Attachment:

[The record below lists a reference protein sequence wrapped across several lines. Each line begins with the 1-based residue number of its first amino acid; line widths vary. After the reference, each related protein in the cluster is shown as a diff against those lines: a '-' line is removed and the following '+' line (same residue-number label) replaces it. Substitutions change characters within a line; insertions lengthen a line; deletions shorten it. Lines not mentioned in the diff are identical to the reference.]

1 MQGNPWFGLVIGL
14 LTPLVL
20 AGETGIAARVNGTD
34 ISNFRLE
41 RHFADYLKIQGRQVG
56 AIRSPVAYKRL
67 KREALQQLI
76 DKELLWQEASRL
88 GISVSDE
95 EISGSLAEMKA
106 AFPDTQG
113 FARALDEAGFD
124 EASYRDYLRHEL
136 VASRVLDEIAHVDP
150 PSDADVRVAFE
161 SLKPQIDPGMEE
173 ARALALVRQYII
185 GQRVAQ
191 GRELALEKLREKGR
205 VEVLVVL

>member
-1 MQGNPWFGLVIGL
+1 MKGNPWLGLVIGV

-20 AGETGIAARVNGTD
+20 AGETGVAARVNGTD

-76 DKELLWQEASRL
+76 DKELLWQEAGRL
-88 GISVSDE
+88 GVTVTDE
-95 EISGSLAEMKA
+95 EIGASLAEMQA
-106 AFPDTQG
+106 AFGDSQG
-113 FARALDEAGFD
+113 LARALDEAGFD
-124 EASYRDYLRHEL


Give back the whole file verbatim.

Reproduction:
[The record below lists a reference protein sequence wrapped across several lines. Each line begins with the 1-based residue number of its first amino acid; line widths vary. After the reference, each related protein in the cluster is shown as a diff against those lines: a '-' line is removed and the following '+' line (same residue-number label) replaces it. Substitutions change characters within a line; insertions lengthen a line; deletions shorten it. Lines not mentioned in the diff are identical to the reference.]

1 MQGNPWFGLVIGL
14 LTPLVL
20 AGETGIAARVNGTD
34 ISNFRLE
41 RHFADYLKIQGRQVG
56 AIRSPVAYKRL
67 KREALQQLI
76 DKELLWQEASRL
88 GISVSDE
95 EISGSLAEMKA
106 AFPDTQG
113 FARALDEAGFD
124 EASYRDYLRHEL
136 VASRVLDEIAHVDP
150 PSDADVRVAFE
161 SLKPQIDPGMEE
173 ARALALVRQYII
185 GQRVAQ
191 GRELALEKLREKGR
205 VEVLVVL

>member
-1 MQGNPWFGLVIGL
+1 MKGNPWLGLVIGV

-20 AGETGIAARVNGTD
+20 AGETGVAARVNGTD

-76 DKELLWQEASRL
+76 DKELLWQEAGRL
-88 GISVSDE
+88 GVTVTDE
-95 EISGSLAEMKA
+95 EIGASLAEMQA
-106 AFPDTQG
+106 AFGDSQG
-113 FARALDEAGFD
+113 LARALDEAGFD
-124 EASYRDYLRHEL